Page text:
Kelly on pushing the start of the season to January 2021...
"I think we could make it work. I think we have to get through this. We can't have an overlapping semester, because then there's eligibility questions. I don't know that we can really handle that on the phone right now. So, as long as there's not an overlapping semester situation, and we can get through the semester and everybody can tie up flow from winter and spring from summer, I think we could do that. I think there's enough models out there that we can get this in demand. There may be some situations where, we heard the other day that they may not let anything happen in the city of Los Angeles. There may be some teams that have to play road games. If that's the case, to play and get your season in at different sites, there may have to be those kinds of alterations to get a season and we'll see what happens. Listen, it's too far away for me to even venture guesses right now. I know that everybody is trying to look at reasons to play."
Still time before decisions have to be made, and if I was a betting man, in order to avoid a rebound of the virus, I could see the season starting in January 2021. This would mean that online classes would take place in the fall of 2020 and students would not be back on campus until early 2021. For the football team, it would mean a two month training program while on campus for October and November, training camp in December, and the season starting middle of January. At this point, all options are likely on the table.
While football programs around the country discuss how/when the 2020 season will start, the financial loss that could occur will largely affect non-revenue generating sports. For example, the University of Cincinnati already cut it’s men’s soccer team in the wake of the pandemic. Irish basketball coach is well aware of the financial burden that now exists…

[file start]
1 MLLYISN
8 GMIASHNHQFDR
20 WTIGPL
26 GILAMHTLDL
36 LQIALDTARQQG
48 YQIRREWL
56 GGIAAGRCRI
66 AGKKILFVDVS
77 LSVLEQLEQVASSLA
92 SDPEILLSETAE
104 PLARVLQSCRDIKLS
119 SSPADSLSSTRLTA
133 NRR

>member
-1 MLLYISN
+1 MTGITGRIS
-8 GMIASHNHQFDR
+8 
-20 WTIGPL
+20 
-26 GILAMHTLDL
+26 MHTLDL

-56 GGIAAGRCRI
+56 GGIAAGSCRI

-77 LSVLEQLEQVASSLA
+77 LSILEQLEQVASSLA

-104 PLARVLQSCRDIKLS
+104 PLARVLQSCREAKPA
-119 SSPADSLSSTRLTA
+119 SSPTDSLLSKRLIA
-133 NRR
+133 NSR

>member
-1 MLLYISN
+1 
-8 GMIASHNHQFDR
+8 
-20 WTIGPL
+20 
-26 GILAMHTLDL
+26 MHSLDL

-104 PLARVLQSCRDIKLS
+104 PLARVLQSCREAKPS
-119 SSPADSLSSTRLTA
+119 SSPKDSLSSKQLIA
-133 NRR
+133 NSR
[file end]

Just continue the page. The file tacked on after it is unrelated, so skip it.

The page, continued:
“I think you have to have an open mind to everything given the climate for your budget to help your athletic department, because we are all going to be in a crunch a little bit,” Brey said Wednesday in a press conference on Zoom. “We are still recruiting, but unless it’s a great fit, it wouldn’t be bad on the budget if we didn’t have to pay for another scholarship.”
“We don’t need to be panicking about stuff,” Brey said. “Like I tell our guys, have a routine every day. Get your body moving. There’s no excuse to not be really in shape during this time. Come on. We can eat better. We have better control. We can exercise.
“We’re going to be back. We’re built for it. And when we come back, it’s going to be fun.
“Basketball is nimble. We don’t have a lot of equipment,” Brey said. “We need a ball and a couple hoops. We can be balling a little bit. Football, as we know, is a whole other animal.
“Basketball guys are kind of in shape year-round. We go on foreign tours in the summers and we play three games. We scrimmage.”
Also of note, the NFL draft is next week and several Notre Dame players will likely get drafted. In an unprecedented move, the NFL draft will be virtual this year due to the pandemic. Hopefully all of you bought stock in Zoom, because that’ll be the platform used by most NFL organizations as they discuss their draft picks. Here is the most up to date projections on Irish players:
- Cole Kmet (TE) - Late 1st RD/Early 2nd RD
- Julian Okwara (DE) - 2nd RD
- Chase Claypool (WR) - Late 2nd RD/Early 3rd RD
- Troy Pride, Jr. (DB) - 4th RD
- Jalen Elliott (S) - 5th RD
- Alohi Gilman (S) - 5th RD
- Tony Jones, Jr. (RB) - 7th RD
You can watch or stream the draft on NFL Network, ABC, ESPN, and ESPN Deportes...Round 1 kicks off April 23rd at 8p.
In the meantime, be safe, wash your hands, and STAY SHARP!